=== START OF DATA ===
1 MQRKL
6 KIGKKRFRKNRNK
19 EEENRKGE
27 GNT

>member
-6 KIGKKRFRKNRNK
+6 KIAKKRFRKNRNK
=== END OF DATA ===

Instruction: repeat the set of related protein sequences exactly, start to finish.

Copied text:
1 MQRKL
6 KIGKKRFRKNRNK
19 EEENRKGE
27 GNT

>member
-6 KIGKKRFRKNRNK
+6 KIAKKRFRKNRNK